London 2: A Penny for the Yard

What was it like to watch one of Shakespeare's plays in the 1600s? Join Ben Crystal on his visit to Shakespeare's Globe, a reproduction of the original Globe Theatre in London.

Transcript

In Shakespeare's time this area of London was not only home to actors and theatre-goers. Southwark was a rough, dangerous and fairly lawless part of the city.

It's now home to a more modern and rich London. But something of Shakespeare has been kept alive. Just down the road from the original foundations there is a recreation of Shakespeare's Globe, built in the mid 1990s.

Ben: How similar is it to the one that was here 400 years ago?

Dr Farah Karim-Cooper: Well, in terms of the architectural features they were very similar, like the shape of the theatre, the fact that the stage thrusts out into the yard, the fact that there is a stage roof which they used to call the heavens. It has an upper stage balcony, musicians' gallery, the three doors where actors come in and exit, the trapdoor in the stage as well as the trapdoor in the roof, all of those things were features that were in Shakespeare's original theatre in 1599.

The materials of the building would have inspired his work. Sometimes there's references in his plays to thatch and to the wooden dialogue of the actors' shoes on the stage. Those types of technologies, those special effects in the theatres, would have inspired scenes where gods are being lowered from the heavens. Those types of things were written into Shakespeare's plays.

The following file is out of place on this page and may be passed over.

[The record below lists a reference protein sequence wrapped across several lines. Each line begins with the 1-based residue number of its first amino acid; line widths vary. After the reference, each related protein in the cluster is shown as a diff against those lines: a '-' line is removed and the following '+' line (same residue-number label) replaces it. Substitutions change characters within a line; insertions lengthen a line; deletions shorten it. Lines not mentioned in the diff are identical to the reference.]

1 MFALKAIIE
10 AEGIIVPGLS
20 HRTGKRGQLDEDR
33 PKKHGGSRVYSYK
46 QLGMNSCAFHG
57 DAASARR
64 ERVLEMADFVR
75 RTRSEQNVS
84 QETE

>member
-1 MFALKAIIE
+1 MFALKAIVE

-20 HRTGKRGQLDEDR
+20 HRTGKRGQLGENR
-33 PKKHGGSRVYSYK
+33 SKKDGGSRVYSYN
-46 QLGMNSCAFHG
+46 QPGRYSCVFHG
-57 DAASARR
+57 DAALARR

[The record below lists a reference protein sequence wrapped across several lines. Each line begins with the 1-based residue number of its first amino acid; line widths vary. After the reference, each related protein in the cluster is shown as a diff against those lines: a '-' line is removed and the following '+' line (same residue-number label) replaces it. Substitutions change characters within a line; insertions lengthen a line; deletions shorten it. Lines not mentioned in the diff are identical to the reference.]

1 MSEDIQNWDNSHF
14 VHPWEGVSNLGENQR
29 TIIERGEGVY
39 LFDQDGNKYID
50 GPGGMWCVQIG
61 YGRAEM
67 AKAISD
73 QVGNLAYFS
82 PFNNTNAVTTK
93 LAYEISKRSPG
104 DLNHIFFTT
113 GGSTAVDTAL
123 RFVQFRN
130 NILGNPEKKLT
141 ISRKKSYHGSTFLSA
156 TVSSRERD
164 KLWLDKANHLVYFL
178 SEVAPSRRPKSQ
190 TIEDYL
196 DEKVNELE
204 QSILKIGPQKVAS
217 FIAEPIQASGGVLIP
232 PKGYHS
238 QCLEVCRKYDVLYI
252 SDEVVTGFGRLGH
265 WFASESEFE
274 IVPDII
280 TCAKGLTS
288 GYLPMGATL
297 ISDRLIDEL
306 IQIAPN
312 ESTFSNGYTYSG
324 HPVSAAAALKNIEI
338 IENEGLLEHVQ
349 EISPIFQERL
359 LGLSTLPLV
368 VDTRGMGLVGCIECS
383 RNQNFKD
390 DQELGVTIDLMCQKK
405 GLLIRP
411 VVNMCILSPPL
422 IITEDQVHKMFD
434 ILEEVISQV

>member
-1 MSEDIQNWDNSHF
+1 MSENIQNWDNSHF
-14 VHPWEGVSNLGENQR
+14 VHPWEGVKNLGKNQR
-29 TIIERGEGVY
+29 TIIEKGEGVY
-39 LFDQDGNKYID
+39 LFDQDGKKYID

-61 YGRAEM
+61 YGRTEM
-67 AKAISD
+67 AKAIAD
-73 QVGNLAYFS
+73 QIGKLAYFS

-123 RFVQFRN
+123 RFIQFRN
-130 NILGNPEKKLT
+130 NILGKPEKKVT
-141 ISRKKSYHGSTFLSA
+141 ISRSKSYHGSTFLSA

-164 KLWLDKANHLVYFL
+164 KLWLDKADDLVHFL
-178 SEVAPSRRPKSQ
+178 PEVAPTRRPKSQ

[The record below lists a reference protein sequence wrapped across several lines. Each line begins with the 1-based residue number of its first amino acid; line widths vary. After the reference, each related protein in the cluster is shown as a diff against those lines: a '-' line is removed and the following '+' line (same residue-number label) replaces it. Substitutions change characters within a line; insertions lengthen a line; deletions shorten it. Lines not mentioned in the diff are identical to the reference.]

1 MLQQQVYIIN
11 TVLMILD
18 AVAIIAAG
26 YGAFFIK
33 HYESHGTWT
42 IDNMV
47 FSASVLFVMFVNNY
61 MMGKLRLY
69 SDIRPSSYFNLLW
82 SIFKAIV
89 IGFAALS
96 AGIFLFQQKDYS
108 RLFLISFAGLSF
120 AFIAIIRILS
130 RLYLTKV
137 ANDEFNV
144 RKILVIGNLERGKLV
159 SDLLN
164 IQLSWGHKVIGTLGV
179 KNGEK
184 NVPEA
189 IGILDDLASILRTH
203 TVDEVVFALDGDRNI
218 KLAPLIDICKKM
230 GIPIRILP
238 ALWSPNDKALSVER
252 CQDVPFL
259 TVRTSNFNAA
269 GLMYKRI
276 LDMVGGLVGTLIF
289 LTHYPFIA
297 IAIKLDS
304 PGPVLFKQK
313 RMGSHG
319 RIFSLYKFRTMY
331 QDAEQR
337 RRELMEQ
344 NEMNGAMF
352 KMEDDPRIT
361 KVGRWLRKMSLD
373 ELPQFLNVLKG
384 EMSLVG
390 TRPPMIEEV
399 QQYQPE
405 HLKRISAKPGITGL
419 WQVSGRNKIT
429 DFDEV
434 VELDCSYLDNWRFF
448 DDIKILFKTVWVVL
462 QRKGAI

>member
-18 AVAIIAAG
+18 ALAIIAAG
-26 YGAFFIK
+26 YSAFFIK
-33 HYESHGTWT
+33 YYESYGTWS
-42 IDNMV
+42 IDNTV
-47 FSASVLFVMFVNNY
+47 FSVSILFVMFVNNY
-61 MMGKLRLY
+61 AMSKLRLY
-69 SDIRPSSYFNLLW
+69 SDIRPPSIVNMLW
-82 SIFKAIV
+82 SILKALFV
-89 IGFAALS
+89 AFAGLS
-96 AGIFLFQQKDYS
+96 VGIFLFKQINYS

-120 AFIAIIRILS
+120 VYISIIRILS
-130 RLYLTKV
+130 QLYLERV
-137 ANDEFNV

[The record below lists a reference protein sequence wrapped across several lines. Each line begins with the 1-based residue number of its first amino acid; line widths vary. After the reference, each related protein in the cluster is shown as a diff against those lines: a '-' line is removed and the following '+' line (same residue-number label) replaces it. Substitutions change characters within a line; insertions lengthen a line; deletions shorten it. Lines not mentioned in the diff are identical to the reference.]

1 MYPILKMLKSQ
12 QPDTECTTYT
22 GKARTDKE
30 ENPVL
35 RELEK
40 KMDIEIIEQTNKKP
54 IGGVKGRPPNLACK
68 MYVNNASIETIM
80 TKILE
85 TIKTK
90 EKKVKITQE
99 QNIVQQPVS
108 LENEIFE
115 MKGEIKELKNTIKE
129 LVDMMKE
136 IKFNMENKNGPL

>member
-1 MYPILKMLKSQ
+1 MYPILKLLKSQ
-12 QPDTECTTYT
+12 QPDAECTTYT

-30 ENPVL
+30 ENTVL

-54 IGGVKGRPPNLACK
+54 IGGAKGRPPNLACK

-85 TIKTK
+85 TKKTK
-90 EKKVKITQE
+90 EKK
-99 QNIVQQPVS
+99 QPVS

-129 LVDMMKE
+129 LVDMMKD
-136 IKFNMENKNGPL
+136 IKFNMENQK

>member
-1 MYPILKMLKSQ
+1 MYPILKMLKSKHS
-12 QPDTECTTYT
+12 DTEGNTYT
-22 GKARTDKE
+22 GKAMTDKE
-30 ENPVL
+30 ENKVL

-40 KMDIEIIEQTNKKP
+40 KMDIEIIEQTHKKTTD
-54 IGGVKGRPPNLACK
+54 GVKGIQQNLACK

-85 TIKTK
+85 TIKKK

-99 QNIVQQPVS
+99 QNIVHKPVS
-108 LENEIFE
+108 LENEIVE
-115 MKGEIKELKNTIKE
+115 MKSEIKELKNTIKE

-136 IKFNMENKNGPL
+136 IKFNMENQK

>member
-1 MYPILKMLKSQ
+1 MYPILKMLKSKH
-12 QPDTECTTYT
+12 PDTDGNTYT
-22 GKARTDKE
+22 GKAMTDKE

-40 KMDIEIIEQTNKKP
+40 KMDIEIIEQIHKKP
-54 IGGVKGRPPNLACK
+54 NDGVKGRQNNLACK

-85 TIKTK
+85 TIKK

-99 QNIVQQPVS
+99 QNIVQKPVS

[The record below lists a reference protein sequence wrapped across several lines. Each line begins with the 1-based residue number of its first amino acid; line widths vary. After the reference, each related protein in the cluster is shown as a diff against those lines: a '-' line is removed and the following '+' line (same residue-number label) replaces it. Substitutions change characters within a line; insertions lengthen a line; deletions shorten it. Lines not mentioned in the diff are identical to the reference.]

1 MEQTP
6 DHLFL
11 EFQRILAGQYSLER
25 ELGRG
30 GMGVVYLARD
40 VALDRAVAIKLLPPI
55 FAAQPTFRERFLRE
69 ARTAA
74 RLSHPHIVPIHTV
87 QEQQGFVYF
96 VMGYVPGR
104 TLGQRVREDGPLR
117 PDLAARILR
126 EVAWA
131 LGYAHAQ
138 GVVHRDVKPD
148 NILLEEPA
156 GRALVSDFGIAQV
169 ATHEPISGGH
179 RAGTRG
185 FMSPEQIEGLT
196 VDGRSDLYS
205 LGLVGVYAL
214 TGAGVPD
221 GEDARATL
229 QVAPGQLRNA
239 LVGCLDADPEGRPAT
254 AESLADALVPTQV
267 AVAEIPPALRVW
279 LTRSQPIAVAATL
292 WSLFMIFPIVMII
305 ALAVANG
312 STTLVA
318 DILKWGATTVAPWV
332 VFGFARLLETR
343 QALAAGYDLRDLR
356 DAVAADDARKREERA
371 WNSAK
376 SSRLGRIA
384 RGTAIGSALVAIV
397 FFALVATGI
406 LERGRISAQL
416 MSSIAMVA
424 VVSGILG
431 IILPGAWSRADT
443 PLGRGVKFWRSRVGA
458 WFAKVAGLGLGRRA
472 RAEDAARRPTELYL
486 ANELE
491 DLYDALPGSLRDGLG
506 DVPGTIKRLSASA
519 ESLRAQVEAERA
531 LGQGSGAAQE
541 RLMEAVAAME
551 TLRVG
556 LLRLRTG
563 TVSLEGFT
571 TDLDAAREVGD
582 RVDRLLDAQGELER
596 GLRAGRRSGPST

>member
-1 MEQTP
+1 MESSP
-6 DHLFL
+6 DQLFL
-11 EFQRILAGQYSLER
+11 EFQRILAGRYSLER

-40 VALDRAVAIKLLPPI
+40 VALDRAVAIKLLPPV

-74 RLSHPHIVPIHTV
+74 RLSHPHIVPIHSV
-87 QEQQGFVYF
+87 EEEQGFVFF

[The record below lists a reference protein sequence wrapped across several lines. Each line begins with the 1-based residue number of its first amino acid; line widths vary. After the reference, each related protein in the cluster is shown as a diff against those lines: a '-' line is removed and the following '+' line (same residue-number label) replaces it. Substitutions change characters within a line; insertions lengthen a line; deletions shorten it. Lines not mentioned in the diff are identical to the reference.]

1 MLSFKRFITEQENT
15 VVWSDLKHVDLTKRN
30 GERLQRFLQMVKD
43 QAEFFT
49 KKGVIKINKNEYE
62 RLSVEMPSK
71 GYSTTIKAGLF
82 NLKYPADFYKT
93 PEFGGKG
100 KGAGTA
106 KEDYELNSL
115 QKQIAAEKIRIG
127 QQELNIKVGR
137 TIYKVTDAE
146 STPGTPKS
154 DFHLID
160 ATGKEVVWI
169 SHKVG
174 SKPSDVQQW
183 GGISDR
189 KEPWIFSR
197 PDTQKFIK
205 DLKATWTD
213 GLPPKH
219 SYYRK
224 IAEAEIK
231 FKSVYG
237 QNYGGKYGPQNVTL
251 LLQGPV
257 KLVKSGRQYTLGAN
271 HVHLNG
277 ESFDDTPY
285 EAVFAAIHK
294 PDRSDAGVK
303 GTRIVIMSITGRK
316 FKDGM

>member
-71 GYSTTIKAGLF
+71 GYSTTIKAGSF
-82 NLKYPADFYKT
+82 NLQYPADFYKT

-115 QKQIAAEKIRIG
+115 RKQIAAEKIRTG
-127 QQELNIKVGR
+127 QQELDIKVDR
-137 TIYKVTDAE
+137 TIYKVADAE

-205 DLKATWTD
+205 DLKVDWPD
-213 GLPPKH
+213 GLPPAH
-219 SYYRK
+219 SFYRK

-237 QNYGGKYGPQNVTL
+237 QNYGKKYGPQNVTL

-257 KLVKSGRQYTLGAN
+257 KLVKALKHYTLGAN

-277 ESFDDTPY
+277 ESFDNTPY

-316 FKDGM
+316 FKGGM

Ben: What were the audience in Shakespeare's time like that came to see his plays here?

Farah: The audiences were wide-ranging. They came from all social classes. Because it only cost a penny to come into the yard and stand you would have had the working classes, you know, the butchers and the tailors, but also the higher up you go in the galleries the higher the class, and if you pay six pence, which is the most amount you could pay, you would sit in these beautifully painted gentlemen’s rooms very comfortably.

We have a wide range of audiences from all over the world now, because Shakespeare has such an extraordinary global appeal.  It's the magic of his storytelling.

Shakespeare wrote 38 plays and over 150 poems, which are still enjoyed today.

And whilst we can get an understanding of what Shakespeare's life must have been like in London and how much the city inspired him, I believe his works only truly come alive when they are held in the heart, spoken out loud, wherever you are in the world.

Discussion

Language level

Upper intermediate: B2

Soumis par Evgeny N le lun 21/10/2019 - 13:59

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Dear sirs! There is a mistake in the transcript. In transcript in the 5th paragraph it is written: The materials of the building would have inspired his work. Sometimes there’s references in his plays to thatch and to the wooden dialogue of the actors’ shoes on the stage. You also find the trapdoors, those types of technologies, those special effects in the theatres, would have inspired scenes where gods are being lowered from the heavens. In the video Dr Farah Karim-Cooper doesn't say words: You also find the trapdoors. The transcript has to be next: The materials of the building would have inspired his work. Sometimes there’s references in his plays to thatch and to the wooden dialogue of the actors’ shoes on the stage. Those types of technologies, those special effects in the theatres, would have inspired scenes where gods are being lowered from the heavens.